The "Army of One" meets "Survivor"

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The Army is jumping on the reality-based TV bandwagon to promote recruitment to Gen Xers with a second effort that looks more like MTV's "Real World" than past campaigns like "Be all you can be."

As a follow up to last month's launch of the "An Army of One" advertising campaign developed by Bcom3 Group's Leo Burnett USA, Chicago, the "Basic Training" campaign follows six recruits through the grueling nine-week basic training process. The unscripted spots will capture the action, warts-and-all, as the recruits attempt to master each level of training. TV will break during NBC's XFL premier on Feb. 3 starting with the "reception" phase and followed by weekly updates over the course of boot camp. The first basic training experiences will break Feb. 16. Additional Spanish-language TV spots will follow one of the six recruits.

"We want people to have an accurate look into what it means to be a soldier in today's Army," said Col. Kevin Kelley, director of advertising and public affairs for U.S. Army Recruiting Command. "There's no better way to show the teamwork, camaraderie and personal commitment that the Army develops than to show real soldiers going through this process."

The campaign was created to clear what the Army called "misconceptions" about basic training experiences identified during market research. "This phase of the campaign will provide a closer look into why young men and women seek out the Army for opportunity and what they get out of it," said Ray DeThorne, exec VP-account director, Leo Burnett USA. A spokeswoman added that much of what Gen Xers know about the Army are based on media portrayals, such as films like "Full Metal Jacket."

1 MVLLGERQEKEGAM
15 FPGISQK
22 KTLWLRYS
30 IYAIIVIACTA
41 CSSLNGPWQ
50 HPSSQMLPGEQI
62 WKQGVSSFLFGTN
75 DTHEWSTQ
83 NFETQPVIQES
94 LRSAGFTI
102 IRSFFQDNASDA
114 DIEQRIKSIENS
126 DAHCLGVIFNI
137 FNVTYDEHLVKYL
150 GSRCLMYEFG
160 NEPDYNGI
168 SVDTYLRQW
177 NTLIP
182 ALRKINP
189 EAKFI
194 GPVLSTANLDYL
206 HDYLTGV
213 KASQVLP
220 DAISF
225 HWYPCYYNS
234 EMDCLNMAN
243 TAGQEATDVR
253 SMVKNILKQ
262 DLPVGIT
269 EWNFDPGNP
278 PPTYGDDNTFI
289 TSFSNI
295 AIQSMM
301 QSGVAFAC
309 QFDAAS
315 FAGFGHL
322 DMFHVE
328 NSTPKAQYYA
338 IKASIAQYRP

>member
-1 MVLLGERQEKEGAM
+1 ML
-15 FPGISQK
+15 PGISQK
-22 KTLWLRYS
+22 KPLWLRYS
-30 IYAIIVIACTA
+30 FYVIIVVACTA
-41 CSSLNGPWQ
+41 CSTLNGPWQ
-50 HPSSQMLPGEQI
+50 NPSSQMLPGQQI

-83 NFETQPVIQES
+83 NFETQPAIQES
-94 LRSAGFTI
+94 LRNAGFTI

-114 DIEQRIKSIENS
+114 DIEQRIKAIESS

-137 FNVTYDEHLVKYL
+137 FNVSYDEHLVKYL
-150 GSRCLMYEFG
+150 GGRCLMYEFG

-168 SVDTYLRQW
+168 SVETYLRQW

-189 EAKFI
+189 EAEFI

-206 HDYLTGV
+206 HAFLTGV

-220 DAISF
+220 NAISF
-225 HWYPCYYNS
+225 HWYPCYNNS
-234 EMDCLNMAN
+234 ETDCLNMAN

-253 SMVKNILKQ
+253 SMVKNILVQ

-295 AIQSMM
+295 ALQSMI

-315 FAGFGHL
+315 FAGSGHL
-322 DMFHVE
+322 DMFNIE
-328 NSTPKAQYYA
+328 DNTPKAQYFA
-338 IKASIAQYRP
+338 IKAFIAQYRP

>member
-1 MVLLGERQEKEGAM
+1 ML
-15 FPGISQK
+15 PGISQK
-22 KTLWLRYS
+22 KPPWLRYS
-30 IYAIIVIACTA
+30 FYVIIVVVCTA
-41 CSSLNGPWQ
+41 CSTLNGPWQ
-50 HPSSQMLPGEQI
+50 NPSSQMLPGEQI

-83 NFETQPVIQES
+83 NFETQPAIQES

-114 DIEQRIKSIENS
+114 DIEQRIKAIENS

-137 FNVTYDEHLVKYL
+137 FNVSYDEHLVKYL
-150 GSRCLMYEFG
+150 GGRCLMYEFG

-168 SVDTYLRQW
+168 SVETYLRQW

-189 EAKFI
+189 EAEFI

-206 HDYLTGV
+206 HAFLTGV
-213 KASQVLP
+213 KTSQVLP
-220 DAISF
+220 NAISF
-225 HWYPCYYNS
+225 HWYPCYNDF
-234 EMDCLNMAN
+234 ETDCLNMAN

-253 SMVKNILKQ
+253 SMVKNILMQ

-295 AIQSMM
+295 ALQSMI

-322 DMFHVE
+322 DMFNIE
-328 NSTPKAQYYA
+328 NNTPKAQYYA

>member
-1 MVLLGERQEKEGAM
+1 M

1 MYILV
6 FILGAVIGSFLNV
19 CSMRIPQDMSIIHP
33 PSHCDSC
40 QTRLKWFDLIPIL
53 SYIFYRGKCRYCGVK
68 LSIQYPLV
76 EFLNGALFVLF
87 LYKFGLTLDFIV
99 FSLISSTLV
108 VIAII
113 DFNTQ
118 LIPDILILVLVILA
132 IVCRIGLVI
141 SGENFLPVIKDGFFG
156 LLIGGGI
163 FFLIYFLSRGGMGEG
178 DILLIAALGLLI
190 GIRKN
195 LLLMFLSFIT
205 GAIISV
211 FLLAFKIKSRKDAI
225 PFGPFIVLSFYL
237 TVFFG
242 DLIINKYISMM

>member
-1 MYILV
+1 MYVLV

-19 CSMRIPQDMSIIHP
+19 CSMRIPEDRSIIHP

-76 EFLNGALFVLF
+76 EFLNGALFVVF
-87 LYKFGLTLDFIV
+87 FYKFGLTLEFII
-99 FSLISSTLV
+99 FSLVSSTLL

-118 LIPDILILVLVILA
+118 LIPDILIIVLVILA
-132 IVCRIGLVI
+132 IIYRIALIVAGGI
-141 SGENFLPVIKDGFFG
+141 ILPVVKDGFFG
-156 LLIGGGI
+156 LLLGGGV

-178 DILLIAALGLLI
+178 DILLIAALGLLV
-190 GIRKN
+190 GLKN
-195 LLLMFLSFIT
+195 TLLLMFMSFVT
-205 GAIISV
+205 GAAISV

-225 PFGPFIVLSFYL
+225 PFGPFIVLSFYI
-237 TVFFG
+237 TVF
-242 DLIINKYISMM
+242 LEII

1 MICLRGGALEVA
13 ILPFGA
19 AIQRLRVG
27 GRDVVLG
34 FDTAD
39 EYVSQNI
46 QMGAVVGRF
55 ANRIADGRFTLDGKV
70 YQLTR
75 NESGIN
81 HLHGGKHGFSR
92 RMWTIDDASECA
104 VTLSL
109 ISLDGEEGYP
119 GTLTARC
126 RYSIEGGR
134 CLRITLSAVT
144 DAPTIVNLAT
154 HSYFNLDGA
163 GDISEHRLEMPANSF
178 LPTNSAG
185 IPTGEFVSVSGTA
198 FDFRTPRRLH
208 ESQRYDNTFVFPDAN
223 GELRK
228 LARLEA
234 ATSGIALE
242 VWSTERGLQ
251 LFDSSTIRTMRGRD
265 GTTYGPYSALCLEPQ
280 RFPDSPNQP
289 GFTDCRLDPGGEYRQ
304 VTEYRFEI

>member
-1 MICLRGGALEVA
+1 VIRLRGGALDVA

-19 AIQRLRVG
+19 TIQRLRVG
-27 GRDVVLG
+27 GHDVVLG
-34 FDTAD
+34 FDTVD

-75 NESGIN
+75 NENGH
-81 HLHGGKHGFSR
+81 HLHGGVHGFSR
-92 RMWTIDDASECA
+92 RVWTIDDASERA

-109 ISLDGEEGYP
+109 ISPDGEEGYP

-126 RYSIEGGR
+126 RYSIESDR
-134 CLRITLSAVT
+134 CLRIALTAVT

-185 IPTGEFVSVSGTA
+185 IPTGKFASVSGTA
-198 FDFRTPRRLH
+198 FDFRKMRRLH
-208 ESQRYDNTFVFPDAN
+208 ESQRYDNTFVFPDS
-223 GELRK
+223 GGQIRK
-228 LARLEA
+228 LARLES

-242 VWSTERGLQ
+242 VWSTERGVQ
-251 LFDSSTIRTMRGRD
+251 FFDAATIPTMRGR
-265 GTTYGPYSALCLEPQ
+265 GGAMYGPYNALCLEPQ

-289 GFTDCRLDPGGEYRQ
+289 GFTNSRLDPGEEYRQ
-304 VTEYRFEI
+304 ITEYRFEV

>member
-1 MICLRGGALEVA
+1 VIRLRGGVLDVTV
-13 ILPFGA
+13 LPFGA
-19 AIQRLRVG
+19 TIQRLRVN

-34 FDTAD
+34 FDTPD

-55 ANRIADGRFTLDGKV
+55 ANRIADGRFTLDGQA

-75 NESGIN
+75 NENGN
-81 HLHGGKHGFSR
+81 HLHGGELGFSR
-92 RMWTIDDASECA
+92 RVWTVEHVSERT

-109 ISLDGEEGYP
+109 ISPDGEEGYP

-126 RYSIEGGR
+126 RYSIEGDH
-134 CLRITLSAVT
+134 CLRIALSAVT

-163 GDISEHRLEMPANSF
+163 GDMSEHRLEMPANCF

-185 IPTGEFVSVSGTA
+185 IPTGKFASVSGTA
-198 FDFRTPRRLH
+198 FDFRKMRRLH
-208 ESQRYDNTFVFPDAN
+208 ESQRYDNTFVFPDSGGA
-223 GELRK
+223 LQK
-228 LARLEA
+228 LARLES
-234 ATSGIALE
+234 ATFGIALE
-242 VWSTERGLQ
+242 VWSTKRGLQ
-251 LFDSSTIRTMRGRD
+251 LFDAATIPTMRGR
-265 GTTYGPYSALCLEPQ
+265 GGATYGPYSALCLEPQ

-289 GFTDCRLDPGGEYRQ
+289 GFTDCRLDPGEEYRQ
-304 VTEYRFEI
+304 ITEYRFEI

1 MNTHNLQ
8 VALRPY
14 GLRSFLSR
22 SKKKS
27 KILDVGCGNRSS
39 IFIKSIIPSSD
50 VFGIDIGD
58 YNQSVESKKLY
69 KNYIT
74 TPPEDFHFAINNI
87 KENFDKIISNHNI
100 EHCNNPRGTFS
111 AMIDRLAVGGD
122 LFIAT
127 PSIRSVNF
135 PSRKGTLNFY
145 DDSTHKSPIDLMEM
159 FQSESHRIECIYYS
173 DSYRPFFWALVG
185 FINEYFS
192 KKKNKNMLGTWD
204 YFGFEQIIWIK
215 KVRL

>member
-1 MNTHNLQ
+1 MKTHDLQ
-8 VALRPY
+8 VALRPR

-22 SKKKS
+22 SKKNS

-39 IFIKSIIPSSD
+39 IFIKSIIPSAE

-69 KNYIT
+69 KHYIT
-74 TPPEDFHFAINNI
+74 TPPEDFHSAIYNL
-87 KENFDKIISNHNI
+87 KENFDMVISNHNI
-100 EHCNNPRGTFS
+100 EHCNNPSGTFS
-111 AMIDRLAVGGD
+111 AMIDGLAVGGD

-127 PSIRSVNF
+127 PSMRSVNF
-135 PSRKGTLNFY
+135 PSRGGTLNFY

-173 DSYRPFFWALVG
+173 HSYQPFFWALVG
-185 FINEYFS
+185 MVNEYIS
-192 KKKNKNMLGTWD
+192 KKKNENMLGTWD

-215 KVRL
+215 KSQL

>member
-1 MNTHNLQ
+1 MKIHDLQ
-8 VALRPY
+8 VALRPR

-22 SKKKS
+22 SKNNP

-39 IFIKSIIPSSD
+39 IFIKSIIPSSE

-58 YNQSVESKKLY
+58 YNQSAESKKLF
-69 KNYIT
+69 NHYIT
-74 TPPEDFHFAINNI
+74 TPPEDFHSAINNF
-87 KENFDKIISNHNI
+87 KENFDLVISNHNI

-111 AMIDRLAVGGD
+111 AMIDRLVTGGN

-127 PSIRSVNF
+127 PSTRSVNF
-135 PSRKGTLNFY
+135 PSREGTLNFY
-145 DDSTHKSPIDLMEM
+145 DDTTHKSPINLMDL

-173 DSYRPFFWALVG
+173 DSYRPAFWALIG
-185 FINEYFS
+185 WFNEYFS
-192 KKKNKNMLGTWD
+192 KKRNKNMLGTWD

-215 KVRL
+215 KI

A unique twist to this campaign: "We don't know who will make it through training, so this is very different for the Army," said the spokeswoman.

The TV ads are designed to send traffic to an interactive area on the Army web site at www.goarmy.com where Burnett's Chemistri interactive unit added complementary web components that include "webisodes" created with footage from the filming. There, visitors can read more about the recruits, view additional "webisodes" (with color commentary from the drill sergeants), and search some 200 Army occupations, chat with recruiters and other prospective soldiers, and meet the recruits in the campaign.. Updates will be posted on the site each week to coincide with the TV updates.

"The website is where people actually see what basic is like without talking to a recruiter. So when they do talk wtih a recruiter they already know a lot about it," said Chris Miller, co-CEO at Chemistri. "For this generation it's imporant to seek out information on your own and find out more about the Army and then opt in."

Copyright February 2001, Crain Communications Inc.

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